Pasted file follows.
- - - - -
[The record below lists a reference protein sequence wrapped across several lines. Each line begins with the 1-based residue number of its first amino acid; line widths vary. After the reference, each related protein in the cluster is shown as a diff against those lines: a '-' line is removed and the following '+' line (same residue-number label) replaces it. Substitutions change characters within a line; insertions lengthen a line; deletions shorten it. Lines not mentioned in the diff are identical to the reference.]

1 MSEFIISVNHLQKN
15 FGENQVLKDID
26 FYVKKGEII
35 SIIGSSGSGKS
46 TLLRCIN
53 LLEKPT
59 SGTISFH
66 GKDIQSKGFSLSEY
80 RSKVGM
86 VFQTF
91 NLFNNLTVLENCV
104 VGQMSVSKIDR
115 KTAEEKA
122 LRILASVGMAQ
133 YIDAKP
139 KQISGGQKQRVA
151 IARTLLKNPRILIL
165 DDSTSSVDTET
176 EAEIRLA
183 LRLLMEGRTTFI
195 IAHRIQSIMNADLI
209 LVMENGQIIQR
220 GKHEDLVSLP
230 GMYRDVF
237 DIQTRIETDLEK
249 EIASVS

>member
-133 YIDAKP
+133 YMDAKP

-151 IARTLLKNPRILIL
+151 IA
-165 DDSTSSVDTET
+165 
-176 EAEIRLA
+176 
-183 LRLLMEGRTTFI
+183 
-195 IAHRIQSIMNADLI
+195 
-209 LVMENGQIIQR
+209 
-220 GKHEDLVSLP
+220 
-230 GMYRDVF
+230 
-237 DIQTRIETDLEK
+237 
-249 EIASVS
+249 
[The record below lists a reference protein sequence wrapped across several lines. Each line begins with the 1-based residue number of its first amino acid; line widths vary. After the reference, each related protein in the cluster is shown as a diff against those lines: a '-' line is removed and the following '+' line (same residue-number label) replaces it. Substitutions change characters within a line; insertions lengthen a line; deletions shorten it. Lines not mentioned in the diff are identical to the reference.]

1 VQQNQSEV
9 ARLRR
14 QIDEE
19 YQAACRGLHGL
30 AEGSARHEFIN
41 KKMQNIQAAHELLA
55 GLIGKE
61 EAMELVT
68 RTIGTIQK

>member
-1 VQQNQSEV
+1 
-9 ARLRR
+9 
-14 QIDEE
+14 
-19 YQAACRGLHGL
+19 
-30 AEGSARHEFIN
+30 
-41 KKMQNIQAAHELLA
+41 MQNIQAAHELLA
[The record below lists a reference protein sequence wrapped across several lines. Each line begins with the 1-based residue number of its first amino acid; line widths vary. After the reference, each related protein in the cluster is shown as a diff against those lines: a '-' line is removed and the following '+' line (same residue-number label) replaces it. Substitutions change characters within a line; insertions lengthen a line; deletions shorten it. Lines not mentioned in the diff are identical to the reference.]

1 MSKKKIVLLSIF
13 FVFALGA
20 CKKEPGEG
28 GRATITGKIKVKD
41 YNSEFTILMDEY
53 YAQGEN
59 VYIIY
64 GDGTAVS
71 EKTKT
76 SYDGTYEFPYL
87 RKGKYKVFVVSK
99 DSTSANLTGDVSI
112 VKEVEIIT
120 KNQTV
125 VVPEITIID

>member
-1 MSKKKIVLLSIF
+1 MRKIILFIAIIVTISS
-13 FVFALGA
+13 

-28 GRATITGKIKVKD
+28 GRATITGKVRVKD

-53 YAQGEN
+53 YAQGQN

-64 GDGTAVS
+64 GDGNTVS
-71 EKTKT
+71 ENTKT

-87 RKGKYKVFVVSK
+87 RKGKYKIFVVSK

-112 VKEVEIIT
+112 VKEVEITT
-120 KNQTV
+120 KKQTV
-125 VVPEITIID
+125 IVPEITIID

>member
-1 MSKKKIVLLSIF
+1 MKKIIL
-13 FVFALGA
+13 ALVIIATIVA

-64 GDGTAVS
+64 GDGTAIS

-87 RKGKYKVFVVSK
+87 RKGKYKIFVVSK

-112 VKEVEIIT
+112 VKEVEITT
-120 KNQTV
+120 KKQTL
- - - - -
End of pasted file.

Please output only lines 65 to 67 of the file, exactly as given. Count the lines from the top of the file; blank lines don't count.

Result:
+9 
-14 QIDEE
+14 